Crowley bows out of administration role amid plagiarism scandal

Monica Crowley bows out amid plagiarism accusations, says she will not be joining Trump administration

President-elect Donald Trump's pick to serve as director of communications at the National Security Council, GOP foreign policy adviser Monica Crowley, "will not be taking a position in the incoming administration," she said in a statement on Monday.

"After much reflection I have decided to remain in New York to pursue other opportunities and will not be taking a position in the incoming administration," she said in a statement first obtained by the Washington Times.

“I greatly appreciate being asked to be part of President-elect Trump’s team and I will continue to enthusiastically support him and his agenda for American renewal.”

Crowley's announcement came amid reports published by Politico and CNN that she appeared to have plagiarized full sections of her Ph.D. dissertation in 2000 and of her 2012 book, "What The (Bleep) Just Happened?"

Crowley was a Fox News contributor until she was tapped by Trump to be the director of strategic communications for the National Security Council. She would have worked with Trump's national security adviser, retired Gen. Michael Flynn.

The National Security Council "will miss the opportunity to have Monica Crowley as part of our team. We wish her all the best in her future,” Flynn said in a statement.

An investigation by CNN's KFile published earlier this month first revealed more than 50 examples in Crowley's 2012 New York Times best-seller that appear to have been lifted verbatim from a variety of columnists, think tanks, and Wikipedia.

Crowley has a history of plagiarism allegations dating back several years, according to Slate. The publication points to an editorial feature Crowley wrote for The Wall Street Journal in 1999 that was found to have borne "striking similarities in phraseology" to a 1988 article by Paul Johnson in Commentary magazine.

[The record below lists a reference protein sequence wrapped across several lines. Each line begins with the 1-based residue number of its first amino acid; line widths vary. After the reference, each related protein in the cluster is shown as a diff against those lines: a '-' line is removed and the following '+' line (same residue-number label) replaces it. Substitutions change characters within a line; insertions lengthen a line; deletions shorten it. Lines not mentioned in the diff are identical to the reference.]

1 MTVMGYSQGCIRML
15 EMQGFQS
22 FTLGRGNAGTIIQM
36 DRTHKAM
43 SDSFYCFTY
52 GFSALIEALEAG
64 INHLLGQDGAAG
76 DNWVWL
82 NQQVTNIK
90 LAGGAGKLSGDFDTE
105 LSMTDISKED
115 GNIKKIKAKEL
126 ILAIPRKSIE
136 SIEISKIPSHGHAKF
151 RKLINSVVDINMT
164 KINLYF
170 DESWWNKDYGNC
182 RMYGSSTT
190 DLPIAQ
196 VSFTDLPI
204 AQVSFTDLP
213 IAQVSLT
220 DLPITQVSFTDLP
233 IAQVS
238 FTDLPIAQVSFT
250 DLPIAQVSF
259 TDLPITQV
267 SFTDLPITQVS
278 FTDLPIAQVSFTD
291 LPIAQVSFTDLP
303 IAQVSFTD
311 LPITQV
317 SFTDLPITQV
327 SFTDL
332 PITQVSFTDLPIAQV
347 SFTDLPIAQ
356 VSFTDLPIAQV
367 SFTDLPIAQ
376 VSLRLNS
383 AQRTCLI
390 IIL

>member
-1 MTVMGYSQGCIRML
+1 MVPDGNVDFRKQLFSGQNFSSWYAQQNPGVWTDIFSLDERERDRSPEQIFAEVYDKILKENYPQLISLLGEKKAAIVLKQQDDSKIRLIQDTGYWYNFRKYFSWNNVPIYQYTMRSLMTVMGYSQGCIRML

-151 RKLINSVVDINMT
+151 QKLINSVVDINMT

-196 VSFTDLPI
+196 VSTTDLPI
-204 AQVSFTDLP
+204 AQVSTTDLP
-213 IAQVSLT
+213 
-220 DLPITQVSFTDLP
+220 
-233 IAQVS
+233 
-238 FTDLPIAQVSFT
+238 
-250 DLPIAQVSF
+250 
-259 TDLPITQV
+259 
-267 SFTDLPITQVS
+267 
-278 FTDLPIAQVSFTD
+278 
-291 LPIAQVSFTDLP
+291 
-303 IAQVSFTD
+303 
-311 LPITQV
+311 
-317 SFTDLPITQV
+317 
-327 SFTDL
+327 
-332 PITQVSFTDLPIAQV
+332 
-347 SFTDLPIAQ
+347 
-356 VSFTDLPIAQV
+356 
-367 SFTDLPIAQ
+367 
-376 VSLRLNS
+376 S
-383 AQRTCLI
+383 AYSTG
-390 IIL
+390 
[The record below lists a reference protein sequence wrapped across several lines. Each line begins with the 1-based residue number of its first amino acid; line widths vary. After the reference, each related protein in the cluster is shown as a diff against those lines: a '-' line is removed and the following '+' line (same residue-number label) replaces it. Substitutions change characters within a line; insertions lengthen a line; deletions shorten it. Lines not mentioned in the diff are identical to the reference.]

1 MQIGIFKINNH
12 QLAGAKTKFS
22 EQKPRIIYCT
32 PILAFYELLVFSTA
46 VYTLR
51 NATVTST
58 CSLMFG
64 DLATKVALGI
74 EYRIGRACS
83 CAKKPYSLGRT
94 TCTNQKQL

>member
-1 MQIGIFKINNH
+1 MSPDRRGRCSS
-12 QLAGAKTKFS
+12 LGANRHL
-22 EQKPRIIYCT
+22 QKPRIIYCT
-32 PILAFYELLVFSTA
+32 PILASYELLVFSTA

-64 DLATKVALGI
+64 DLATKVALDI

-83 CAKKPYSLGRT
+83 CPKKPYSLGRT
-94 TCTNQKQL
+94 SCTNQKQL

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Monica Crowley, Trump pick for NSC spokeswoman, bows out amid plagiarism charges

Amid allegations of plagiarism, Monica Crowley — Donald Trump's pick for the top communications job with the National Security Council — is withdrawing from the job.

“After much reflection I have decided to remain in New York to pursue other opportunities and will not be taking a position in the incoming administration,” Crowley told The Washington Times. “I greatly appreciate being asked to be part of President-elect Trump’s team and I will continue to enthusiastically support him and his agenda for American renewal.”

CNN and Politico reported several instances of Crowley lifting passages from other writers.

HarperCollins, the publisher of Crowley's 2012 book “What the (Bleep) Just Happened," announced it had withdrawn the digital edition in light of the accusations.

Crowley was to have been senior director of strategic communications for the National Security Council.


Monica Crowley Backs Out of White House Job Amid Plagiarism Accusations

Monica Crowley on Monday announced that she would give up the position she was slated to take in Donald Trump’s White House. Crowley, Trump’s pick to be senior director of strategic communications at the National Security Council, announced her decision amid allegations of widespread plagiarism in her work. “After much reflection I have decided to remain in New York to pursue other opportunities and will not be taking a position in the incoming administration,” she said in a statement. “I greatly appreciate being asked to be part of President-elect Trump’s team and I will continue to enthusiastically support him and his agenda for American renewal,” she said. Incoming National Security Adviser Michael T. Flynn, with whom Crowley would have worked, said in a brief statement that the council would “miss the opportunity” to work with her. A report by CNN earlier this month pinpointed dozens of passages in her 2012 bestselling book which it said were plagiarized from news outlets, think tanks and even Wikipedia.

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